WSJ: When did you see Silicon Valley begin to recover from the recession, and how far along has it come?
Mr. McNealy: It’s not a terribly job-filled recovery. Productivity gains continue to push the need to hire out. A lot of the jobs today are around two areas: government-sponsored green initiatives and the social-networking space.
I’m skeptical that the green jobs are [going to drive the recovery]. So far, the track record’s been terrible. That’s going to be a challenge for the people here who stuck their neck out to go green.
Then there’s social networking, which is a pretty interesting phenomenon. There’s a lot of energy there, but that’s not a terribly labor-intensive kind of activity. I don’t think social networking is the jobs driver.
I see a migration from the early days of the Valley. We aren’t doing manufacturing; we aren’t doing design; we aren’t doing computers. It’s all moving to Asia and other places where there are lots of technical engineers who are willing to work at a more reasonable salary because they don’t have to spend $3.5 million on a home and pay half of it to taxes.
WSJ: What needs to change in Silicon Valley to foster job creation?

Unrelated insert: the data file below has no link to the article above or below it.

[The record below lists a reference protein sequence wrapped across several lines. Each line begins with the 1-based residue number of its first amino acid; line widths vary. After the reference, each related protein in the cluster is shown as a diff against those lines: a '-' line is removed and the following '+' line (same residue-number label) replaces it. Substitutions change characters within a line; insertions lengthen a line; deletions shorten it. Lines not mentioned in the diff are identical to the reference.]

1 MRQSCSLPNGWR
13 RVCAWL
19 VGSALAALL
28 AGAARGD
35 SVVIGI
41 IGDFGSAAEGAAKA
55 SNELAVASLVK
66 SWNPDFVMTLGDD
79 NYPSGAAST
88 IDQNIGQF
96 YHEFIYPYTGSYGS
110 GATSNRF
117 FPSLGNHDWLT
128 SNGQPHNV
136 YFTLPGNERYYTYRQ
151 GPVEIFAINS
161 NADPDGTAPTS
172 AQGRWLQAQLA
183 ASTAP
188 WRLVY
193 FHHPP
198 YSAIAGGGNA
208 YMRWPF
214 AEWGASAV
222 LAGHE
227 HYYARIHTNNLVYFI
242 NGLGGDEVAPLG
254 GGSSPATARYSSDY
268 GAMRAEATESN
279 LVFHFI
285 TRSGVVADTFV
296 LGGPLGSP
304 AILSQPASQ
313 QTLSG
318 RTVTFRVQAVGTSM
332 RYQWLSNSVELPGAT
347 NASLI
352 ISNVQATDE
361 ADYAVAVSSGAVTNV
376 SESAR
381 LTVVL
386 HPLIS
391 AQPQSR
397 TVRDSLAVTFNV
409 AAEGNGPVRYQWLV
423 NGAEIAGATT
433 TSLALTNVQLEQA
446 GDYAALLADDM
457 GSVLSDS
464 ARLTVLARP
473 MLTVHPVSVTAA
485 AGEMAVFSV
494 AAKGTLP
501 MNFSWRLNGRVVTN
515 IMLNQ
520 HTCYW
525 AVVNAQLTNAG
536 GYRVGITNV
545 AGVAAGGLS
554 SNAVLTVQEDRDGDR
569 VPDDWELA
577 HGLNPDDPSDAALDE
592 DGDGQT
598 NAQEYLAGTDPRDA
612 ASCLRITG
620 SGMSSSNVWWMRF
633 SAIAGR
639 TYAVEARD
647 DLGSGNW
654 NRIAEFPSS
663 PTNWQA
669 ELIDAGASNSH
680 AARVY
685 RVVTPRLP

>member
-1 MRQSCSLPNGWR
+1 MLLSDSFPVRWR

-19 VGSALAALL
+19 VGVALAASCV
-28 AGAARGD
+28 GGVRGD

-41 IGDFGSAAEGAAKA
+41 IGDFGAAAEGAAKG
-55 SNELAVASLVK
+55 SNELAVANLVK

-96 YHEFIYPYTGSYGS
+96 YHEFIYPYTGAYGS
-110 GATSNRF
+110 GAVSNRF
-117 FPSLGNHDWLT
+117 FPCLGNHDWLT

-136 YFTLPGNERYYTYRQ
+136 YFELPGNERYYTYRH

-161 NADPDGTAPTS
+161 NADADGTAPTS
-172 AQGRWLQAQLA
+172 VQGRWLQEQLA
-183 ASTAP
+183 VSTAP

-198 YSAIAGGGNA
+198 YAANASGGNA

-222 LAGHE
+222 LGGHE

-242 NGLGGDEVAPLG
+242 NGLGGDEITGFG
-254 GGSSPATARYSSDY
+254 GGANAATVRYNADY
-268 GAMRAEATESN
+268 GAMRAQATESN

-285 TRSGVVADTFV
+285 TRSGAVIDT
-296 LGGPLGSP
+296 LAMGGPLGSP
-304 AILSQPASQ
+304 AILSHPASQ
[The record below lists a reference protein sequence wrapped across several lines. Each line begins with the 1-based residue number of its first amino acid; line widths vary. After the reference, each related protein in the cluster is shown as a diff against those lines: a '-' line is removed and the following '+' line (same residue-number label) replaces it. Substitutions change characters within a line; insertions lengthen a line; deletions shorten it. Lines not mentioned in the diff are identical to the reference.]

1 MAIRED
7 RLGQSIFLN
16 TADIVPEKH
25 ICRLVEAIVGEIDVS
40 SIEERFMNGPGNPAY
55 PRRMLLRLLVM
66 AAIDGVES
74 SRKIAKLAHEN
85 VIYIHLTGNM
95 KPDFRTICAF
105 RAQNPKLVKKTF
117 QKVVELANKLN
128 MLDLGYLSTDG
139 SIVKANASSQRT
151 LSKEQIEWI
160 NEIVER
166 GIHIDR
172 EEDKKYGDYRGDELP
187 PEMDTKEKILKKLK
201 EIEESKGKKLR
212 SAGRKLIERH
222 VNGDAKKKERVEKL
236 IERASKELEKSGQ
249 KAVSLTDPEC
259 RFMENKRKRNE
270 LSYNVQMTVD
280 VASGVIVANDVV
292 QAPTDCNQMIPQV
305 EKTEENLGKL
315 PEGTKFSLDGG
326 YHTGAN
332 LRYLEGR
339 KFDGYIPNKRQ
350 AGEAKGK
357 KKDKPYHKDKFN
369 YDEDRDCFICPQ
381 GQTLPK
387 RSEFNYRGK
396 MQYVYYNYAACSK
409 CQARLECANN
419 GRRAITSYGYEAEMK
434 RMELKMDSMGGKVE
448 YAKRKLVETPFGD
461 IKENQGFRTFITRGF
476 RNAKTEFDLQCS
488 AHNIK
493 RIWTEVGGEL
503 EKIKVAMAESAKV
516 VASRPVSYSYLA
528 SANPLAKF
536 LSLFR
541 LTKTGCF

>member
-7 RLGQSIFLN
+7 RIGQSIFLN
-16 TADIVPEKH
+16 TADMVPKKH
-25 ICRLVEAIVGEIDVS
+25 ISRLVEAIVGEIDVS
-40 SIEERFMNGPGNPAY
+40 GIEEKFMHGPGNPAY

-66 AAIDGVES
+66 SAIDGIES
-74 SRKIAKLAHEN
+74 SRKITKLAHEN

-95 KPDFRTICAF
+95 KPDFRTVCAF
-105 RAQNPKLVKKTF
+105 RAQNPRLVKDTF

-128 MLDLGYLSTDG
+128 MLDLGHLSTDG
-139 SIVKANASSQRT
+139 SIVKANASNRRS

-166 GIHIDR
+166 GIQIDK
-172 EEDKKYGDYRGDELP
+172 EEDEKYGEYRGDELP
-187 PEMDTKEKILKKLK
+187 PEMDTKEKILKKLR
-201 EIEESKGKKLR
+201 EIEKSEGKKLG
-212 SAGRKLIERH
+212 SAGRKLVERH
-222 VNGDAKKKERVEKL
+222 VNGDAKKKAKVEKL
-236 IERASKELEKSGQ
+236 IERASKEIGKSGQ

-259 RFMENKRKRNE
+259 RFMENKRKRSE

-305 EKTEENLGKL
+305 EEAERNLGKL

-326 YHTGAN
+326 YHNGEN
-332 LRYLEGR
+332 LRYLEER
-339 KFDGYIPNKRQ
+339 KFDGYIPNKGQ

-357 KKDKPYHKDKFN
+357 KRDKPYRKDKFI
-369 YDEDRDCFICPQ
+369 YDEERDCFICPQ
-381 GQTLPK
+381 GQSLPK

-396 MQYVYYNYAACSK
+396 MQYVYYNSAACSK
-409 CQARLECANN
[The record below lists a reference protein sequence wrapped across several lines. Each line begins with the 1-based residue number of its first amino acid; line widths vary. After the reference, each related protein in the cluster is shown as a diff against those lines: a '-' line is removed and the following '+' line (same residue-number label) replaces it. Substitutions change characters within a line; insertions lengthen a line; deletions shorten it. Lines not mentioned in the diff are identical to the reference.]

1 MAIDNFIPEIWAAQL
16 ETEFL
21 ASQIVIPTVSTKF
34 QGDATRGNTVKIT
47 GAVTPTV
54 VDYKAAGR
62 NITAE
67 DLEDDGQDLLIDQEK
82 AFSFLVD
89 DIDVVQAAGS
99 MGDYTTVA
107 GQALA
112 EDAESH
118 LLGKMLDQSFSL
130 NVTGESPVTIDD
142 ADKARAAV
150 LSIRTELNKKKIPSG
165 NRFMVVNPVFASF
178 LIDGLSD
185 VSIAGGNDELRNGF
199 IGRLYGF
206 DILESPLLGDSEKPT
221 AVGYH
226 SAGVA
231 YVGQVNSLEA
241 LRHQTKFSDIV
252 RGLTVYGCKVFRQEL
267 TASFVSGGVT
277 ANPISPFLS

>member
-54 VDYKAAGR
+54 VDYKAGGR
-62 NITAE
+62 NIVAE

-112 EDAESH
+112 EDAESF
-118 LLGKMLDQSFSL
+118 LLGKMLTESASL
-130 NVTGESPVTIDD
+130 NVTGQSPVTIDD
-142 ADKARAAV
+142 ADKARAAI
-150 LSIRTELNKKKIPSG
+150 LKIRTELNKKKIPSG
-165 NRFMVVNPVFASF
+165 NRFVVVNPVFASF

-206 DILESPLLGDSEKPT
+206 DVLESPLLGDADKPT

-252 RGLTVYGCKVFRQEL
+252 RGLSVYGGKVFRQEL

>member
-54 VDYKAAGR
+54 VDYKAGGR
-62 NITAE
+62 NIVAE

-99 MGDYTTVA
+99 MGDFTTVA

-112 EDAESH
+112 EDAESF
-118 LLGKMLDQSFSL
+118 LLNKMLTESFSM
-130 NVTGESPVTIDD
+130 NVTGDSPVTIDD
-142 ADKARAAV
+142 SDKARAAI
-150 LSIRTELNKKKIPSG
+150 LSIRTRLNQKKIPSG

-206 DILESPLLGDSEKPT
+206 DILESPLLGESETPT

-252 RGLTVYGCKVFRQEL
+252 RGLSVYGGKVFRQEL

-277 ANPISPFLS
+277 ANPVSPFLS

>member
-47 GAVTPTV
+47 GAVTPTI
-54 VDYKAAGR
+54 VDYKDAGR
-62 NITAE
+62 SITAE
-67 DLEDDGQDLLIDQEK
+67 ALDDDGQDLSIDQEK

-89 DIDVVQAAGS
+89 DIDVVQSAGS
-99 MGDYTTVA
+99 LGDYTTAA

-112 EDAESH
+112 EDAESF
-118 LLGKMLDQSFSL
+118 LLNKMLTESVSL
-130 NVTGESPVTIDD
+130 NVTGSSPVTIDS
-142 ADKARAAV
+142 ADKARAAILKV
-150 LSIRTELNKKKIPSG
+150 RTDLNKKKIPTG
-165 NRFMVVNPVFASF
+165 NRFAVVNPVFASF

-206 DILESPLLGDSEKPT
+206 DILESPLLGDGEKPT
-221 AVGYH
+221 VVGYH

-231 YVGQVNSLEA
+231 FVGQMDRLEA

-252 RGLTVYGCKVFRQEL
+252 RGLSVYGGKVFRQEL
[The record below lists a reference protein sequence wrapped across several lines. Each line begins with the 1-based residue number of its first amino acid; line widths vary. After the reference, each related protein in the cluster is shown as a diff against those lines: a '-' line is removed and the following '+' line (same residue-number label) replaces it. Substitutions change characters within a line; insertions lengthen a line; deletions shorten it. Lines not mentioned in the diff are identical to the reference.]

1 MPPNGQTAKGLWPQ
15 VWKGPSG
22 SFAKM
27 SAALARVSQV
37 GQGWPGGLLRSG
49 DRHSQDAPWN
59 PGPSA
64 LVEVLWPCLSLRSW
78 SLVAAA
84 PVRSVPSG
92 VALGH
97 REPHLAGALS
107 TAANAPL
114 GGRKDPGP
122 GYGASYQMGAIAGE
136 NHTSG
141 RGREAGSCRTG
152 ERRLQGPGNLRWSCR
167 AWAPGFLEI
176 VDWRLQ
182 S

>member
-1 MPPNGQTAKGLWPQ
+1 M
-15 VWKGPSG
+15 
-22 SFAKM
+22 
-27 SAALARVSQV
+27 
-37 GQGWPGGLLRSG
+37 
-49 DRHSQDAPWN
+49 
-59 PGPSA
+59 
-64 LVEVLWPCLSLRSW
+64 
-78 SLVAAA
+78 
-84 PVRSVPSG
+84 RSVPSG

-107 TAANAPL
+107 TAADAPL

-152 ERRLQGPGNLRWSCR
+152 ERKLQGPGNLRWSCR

Mr. McNealy: It’s not the Valley. It’s the overhead and the overhang, the clouds brought in by Sacramento and Washington, D.C., the regulations, the deficit and the misallocation of resources. It’s all of those things. Obviously, I’m a believer in the private sector and in personal responsibility.
The biggest issues with the Valley are local, state and federal governmental overreach and overregulation. It’s over-pensioned, over-unionized and over the top.
Yeah! Damn all those over-pensioned and over-unionized workers in the Valley. If it weren’t for all those pensions and unions… we’d… uh…. have…. uh…. more tech jobs! (Quick, can someone fill in the logic?)
But hey… Scott feels your pain:
WSJ: Are there any unconventional indicators that you watch to judge the health of the local economy?
Mr. McNealy: It’s not very scientific, but my boys all play a pretty expensive, but middle-class sport: ice hockey. I see very clearly that there are a lot more financial strains on the families of the hockey teams here in the Bay Area. Families vote not to go to the tournament in Colorado Springs or their kids vote not to do the highest level of hockey because it’s too expensive. Or they drop out of hockey altogether. It’s significantly worse than it was a couple years ago.
Hm… the only families that I know who has kids playing ice hockey are now Scott McNealy and Guy Kawasaki. Goes to show that if you’re not worth millions, you’re not middle class here in the Valley!